Ethics Approval

This project was approved by the Mayo Clinic Institutional Review Board (approval number 21-006950).

Reports of 295 patients were validated in 3 different iterations. The data set for each iteration contained 120 reports, but 46 (16%) patients had more than one report. The reasons for more than one report for the same patient were imaging tests performed before and after repair procedures or surveillance for serial assessment of AAA (Table 1). There were no discrepancies regarding AAA diagnosis between 2 or more imaging reports from the same patient. Table 1 shows the distribution of demographic characteristics across AAA cases and controls. Cases and controls had similar ages in each of the iterative validation cycles, and most patients were Caucasian. AAA cases were more likely to have a history of smoking.

For evaluation of the AAA-NLP algorithm performance, 120 processed reports from each iteration were randomly selected. A total of 360 processed reports were reviewed by 2 physicians blinded to AAA diagnosis. There was 100% agreement for interactions 1 and 3. For interaction 2, the annotators disagreed on 1 report yielding a kappa coefficient of 92%. The disagreement was resolved by a board-certified cardiologist, creating the reference standard for comparison. The number of reports classified by the reference standard as true positives, false positives, true negatives, and false negatives in each iteration is shown in Table 2.

Table 1. Clinical characteristics and radiology report information.
CharacteristicIteration 1Iteration 2Iteration 3

Case (n=31)Control (n=52)Case (n=44)Control (n=59)Case (n=59)Control (n=50)
Age (years), mean (SD)78.6 (11.1)74.4 (12.4)70.3 (8.4)69.5 (14.1)81.2 (8.5)72.8 (10.4)
Male sex, n (%)26 (84)21 (40)34 (77)33 (56)46 (78)25 (50)
Caucasian, n (%)31 (100)52 (100)42 (95)54 (92)58 (98)48 (96)
Comorbidities, n (%)

Hypertension24 (77)39 (75)31 (70)27 (46)46 (78)37 (74)

Hyperlipidemia21 (68)22 (42)29 (66)29 (49)42 (71)27 (54)

Smoking history29 (94)24 (46)35 (80)23 (39)50 (85)25 (50)

DMa9 (29)7 (13)10 (23)12 (20)19 (32)13 (26)

PADb4 (13)4 (8)5 (11)4 (7)9 (15)4 (8)

CADc16 (52)7 (13)18 (41)10 (17)32 (54)15 (30)
Radiology reports

Patients with ≥2 reports, n18713134

AAAd diameter (cm), mean (SD)4.6 (1.08)N/Ae4.8 (1.3)N/A4.9 (1.2)N/A

Reports after AAA repair, n2N/A9N/A8N/A

aDM: diabetes mellitus.

bPAD: peripheral artery disease.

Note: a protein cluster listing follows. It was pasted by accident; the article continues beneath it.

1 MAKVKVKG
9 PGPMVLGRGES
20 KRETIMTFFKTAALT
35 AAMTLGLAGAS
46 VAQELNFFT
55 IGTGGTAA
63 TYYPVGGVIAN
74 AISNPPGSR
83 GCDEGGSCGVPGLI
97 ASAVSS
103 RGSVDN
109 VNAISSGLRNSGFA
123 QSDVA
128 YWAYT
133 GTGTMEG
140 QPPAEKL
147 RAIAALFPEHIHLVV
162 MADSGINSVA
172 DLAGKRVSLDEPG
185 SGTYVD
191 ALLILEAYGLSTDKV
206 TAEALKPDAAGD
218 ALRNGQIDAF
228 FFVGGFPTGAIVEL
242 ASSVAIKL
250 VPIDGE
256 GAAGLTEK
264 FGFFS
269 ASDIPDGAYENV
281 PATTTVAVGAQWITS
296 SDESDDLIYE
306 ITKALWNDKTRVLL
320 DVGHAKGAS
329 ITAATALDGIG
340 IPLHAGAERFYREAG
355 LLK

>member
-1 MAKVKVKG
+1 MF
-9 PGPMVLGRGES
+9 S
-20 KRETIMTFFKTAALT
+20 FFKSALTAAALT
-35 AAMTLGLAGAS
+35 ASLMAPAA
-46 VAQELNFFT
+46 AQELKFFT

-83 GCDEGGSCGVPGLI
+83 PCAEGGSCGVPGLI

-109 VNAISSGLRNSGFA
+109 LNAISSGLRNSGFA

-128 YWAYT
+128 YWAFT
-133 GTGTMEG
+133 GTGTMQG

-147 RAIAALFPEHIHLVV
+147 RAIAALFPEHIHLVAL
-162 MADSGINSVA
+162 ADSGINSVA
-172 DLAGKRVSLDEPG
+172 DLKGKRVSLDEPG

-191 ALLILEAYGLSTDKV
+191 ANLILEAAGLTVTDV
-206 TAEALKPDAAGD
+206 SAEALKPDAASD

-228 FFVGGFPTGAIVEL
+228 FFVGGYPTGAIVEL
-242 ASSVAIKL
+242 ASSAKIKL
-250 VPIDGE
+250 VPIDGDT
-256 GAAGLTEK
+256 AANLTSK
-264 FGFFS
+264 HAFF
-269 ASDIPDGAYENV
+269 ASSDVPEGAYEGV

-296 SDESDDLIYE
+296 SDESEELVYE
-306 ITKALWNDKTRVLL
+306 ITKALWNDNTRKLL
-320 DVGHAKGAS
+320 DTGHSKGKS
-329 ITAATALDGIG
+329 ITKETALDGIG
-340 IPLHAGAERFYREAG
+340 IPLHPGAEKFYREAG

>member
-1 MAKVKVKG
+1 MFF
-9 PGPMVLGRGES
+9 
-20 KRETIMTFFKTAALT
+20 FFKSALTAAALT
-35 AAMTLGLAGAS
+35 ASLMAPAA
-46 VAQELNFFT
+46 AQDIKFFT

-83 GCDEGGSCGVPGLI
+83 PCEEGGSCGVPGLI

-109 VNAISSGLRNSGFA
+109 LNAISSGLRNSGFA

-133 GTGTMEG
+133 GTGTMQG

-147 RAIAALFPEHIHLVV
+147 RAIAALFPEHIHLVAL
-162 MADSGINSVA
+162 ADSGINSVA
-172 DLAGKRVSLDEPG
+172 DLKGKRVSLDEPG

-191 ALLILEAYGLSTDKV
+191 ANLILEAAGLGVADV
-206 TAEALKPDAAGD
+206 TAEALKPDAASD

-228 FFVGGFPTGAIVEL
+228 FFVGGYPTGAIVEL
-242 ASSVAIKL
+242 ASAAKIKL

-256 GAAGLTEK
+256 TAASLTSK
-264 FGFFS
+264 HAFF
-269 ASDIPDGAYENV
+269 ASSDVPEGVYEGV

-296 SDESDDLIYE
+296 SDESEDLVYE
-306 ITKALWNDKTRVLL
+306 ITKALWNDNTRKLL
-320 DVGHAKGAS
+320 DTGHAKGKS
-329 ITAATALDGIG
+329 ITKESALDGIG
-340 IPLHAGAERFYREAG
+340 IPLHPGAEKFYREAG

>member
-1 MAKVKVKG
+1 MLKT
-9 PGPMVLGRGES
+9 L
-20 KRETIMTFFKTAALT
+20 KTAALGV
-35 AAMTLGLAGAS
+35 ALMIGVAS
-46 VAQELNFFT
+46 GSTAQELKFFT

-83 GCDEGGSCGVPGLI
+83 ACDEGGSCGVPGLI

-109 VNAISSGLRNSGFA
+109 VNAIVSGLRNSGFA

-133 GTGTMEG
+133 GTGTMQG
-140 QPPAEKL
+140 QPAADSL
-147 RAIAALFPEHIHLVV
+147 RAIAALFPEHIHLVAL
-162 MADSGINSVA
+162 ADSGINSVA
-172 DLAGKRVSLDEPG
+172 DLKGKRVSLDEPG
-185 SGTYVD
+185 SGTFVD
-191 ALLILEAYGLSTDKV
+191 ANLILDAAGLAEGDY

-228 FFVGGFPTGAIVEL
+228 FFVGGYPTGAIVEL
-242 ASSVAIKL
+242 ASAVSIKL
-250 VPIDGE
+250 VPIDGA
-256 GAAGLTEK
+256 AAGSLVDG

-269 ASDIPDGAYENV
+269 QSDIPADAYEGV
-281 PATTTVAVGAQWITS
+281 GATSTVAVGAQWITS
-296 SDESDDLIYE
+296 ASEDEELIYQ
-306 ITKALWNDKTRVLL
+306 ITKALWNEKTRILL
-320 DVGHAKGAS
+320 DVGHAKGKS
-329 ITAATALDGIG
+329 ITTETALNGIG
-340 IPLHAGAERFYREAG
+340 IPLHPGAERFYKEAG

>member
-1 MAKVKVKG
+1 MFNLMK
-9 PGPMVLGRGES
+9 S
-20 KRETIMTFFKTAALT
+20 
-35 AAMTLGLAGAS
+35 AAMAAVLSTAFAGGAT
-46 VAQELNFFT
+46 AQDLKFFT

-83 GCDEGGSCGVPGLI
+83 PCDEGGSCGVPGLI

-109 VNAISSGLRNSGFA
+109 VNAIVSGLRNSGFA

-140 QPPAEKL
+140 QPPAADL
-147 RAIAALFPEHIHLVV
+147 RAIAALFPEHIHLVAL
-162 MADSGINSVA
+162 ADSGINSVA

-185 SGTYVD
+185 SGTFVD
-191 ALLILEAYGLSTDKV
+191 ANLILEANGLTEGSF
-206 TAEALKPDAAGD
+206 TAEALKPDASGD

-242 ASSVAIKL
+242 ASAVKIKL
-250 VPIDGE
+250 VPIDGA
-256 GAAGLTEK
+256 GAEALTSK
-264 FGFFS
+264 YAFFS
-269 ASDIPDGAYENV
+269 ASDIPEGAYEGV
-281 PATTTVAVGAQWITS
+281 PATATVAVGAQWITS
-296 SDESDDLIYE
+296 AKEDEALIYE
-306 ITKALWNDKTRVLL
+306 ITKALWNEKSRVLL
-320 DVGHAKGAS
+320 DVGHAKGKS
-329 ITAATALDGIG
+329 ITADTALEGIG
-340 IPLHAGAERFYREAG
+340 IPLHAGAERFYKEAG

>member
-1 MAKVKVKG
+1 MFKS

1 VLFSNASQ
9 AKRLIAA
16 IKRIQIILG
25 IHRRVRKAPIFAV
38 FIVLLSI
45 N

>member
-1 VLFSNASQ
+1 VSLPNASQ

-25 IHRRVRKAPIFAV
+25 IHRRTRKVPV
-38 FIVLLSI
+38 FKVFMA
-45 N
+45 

cCAD: coronary artery disease.

dAAA: abdominal aortic aneurysm.

eN/A: not applicable.

Table 2. Classification of abdominal aortic aneurysm from radiology reports during iterative validation.

Iteration 1Iteration 2Iteration 3

Predicted casePredicted
TotalPredicted casePredicted
TotalPredicted casePredicted
Actual caseTPa 59FNb 665TP 56FN 258TP 59FN 362
Actual controlFPc 1TNd 5455FP 4TN 5862FP 1TN 5758

aTP: true positive.

bFN: false negative.

cFP: false positive.

dTN: true negative.

Radiology reports are composed of multiple sections. Figure 2 shows an example of a deidentified radiology report with all sections.

During the first iteration implementation, section ID number was used and section detection was challenging. For the second iteration, the algorithm was revised to include section header names for the filter criteria and solve sentence boundary issues. For the third iteration, section detection was implemented based on section names from our complete corpus using the frequency of normalized text with the tool lexical variant generation of the National Library of Medicine [17]. In a separate experiment, 203 additional radiology reports were reviewed by the annotators for evaluation of report section extraction, which resulted in accuracy of 0.96.

During this iterative refinement process, the report sections termed “reason for exam,” “referral diagnosis,” “exam type,” and “signed by” (Figure 2) were excluded, resulting in enhanced NLP algorithm performance. The report sections selected for processing were findings and impressions. During each iteration, the algorithm performance further improved. The performance metrics of the iterations are summarized in Table 3.

During the last iteration, 3 false negatives and 1 false positive contributed to the error analysis. False negatives were due to the complex nature of narrative text in these reports (ie, no significant interval changes in appearances of a partially thrombosed infrarenal AAA measuring 42×40 mm, extending to the level of aortic bifurcation and proximal common iliac arteries; no signs of rupture or impending rupture of the known infrarenal AAA; and no slightly increased size of fusiform infrarenal AAA). Additionally, the false positive was due to a typographical error, which was the report of a patient with an aorta diameter of 2.7 cm labeled as AAA, which does not meet the criteria for AAA (≥3.0 cm).